Japan leads Asia in the quantum of expatriate pay packages for middle managers at US$329,000 per annum – while the total expatriate pay package in Singapore has fallen to its lowest in four years.
Singapore, where the typical total expat package for middle managers is now pegged at US$239,400, a fall of 8% over 12 months, is ranked ninth in the Asia Pacific region.
These findings are from ECA International’s annual MyExpatriate Market Pay survey, which also found Hong Kong has risen to 4th place in the regional rankings, with an average package of US$267,000.
Average expatriate pay packages for middle managers in Asia Pacific (US$ per annum):
- Japan – US$329,000
- Hong Kong – US$267,000
- Singapore – US$239,400
- Mainland China – US$290,000
- Malaysia – US$176,000
Companies’ costs of an expatriate package are measured by three main elements: the cash salary, benefits (such as accommodation, schools, utilities or cars), and tax, with the biggest movement in this year’s survey witnessed in the salary and benefits components.
Singapore has seen a significant drop of over US$5,000 in the past 12 months, evidenced in reduced base salaries (average salary down 6% from last year), incentives, allowances, social security and retirement plans.
However, Lee Quane, regional director – Asia, at ECA International, points out that salaries have not necessarily been cut, in an exclusive conversation with Human Resources.
He explains: “Expatriate packages, particularly those of international assignees, are normally divided into two elements: a component delivered in the employee’s home country currency, and a component delivered in the currency of the location where the employee is working (Singapore in this case).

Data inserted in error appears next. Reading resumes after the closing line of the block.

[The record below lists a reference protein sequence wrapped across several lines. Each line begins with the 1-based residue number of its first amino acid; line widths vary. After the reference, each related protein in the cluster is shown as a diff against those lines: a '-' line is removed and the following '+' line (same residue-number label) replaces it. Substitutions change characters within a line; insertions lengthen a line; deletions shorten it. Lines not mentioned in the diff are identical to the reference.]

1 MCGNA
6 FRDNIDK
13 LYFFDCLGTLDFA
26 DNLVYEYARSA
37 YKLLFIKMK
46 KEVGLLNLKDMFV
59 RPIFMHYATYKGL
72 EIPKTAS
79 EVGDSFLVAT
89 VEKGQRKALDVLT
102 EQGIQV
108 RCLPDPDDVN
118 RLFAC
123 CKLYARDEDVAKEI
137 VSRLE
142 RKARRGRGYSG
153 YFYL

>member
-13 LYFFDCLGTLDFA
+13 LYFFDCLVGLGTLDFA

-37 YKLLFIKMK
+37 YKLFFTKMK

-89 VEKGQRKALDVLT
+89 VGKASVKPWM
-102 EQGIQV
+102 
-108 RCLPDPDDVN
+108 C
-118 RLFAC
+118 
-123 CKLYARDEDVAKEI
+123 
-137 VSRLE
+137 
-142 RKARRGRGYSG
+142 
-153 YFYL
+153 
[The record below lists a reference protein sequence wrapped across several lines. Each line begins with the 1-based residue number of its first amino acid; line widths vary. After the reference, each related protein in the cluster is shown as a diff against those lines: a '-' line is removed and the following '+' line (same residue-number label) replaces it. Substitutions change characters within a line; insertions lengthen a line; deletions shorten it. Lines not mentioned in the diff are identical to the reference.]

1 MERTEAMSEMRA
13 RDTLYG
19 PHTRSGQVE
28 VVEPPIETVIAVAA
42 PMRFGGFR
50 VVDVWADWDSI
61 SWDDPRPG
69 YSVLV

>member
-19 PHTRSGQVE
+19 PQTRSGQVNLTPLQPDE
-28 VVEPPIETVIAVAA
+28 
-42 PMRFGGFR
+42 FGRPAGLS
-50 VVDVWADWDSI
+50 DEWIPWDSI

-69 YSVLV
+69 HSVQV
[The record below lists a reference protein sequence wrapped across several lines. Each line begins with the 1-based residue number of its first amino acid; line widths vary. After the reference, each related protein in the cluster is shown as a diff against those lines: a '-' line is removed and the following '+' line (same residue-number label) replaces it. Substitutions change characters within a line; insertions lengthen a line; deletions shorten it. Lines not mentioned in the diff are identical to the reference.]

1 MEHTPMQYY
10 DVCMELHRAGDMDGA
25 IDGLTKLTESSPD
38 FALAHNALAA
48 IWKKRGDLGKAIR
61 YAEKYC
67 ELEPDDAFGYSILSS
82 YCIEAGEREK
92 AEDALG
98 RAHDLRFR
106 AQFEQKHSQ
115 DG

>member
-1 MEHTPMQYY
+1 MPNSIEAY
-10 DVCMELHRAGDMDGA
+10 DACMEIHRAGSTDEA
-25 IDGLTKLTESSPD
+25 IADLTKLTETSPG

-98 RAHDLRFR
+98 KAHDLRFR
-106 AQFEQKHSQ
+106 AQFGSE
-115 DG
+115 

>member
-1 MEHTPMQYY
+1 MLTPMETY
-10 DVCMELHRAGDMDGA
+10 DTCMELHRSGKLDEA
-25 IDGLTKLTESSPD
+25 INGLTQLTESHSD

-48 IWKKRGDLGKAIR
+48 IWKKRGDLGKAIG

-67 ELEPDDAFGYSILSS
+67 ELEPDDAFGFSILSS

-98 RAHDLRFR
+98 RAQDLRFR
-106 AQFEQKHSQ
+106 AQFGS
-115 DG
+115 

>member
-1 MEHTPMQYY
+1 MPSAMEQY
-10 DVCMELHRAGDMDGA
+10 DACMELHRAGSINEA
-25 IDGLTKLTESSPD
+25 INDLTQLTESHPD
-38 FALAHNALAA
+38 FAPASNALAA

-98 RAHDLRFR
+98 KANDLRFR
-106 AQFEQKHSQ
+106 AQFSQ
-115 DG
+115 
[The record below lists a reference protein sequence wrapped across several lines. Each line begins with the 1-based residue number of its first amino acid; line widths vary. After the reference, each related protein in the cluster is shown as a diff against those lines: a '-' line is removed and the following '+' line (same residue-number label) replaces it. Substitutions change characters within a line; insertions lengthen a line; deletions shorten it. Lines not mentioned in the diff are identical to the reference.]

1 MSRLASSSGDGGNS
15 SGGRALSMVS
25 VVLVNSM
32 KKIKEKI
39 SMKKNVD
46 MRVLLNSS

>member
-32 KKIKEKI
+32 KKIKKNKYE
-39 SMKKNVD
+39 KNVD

“As the Singapore dollar has weakened against the USD in the past year, the value of the amount that the employee receives in SGD is likely to have fallen when converted into USD,” he explains.
Therefore, although an expatriate’s salary has fallen in USD terms, he/she is unlikely to have had a salary cut in the currencies in which the salary is delivered (SGD and the home country currency).
Regional highlights – China and Malaysia
While Japan is home to Asia’s highest expatriate packages, Mainland China has moved up to the second highest, where a total package for an expatriate middle manager is worth over US$290,000, the region’s largest increase this year.
Quane explained the reasons for the increase: “This is likely to be a product of the rising cost of benefits in China. Accommodation costs have increased in some major destinations for expatriate staff. Costs associated with benefits commonly provided have also increased, such as children’s education.”
He adds: “The cost of benefits provision in tier two locations is still much lower than in tier one cities and if they, alone, were to be taken into account, China would appear towards the bottom of the regional ranking.”
Malaysia now has the lowest total expatriate pay package in the regional list – falling behind Sri Lanka and Pakistan, at an average cost of a total expatriate package just over US$176,000.
According to Quane, Malaysia’s dip is largely due to the impact of exchange rates.
“For the purpose of this comparison, salaries were converted into USD. As the MYR, the currency in which expatriates in Malaysia will receive some or all of their salary, has depreciated against the USD, the USD value of their salary has fallen. However, in MYR terms, most expatriate employees are likely to have seen an increase in their salary.”
Comparing Hong Kong and Singapore
The gap between the total expatriate packages typically offered in Singapore and Hong Kong has widened in the rankings. Although both locations have seen a decrease in the total cost of packages to companies, Singapore’s overall packages have experienced a more notable decline.
Quane puts this down to primarily being a currency issue, saying part of the reason for the fall in the USD value of packages in Singapore has been due to the relative depreciation of the SGD versus the USD. The HKD, on the other hand, is pegged against the USD.
“Nevertheless, average salaries in Hong Kong have still fallen in 2015 versus 2014 and this is likely due to an increase in the number of expatriates being paid salaries based on local benchmarks (i.e. they are being paid the same as local nationals),” says Quane.
He also attributes this to more variation in the location of origin of expatriates, with more expatriates coming from other Asian countries such as Japan, Korea Republic, Taiwan, etc. This trend, he says, is also being seen in Singapore and is partly responsible for the fall in average salaries between 2014 and 2015.
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